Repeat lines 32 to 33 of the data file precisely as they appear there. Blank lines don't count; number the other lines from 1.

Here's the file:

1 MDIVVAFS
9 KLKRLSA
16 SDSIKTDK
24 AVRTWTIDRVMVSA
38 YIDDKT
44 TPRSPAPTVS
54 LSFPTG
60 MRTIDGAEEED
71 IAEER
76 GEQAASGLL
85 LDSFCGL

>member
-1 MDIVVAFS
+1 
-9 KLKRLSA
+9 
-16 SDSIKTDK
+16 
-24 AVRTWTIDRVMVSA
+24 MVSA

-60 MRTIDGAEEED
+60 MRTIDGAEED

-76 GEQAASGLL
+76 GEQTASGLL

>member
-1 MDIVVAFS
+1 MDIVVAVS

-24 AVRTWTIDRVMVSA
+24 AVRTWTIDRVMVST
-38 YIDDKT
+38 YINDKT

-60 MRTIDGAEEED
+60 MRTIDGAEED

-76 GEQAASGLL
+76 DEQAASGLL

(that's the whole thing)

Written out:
-60 MRTIDGAEEED
+60 MRTIDGAEED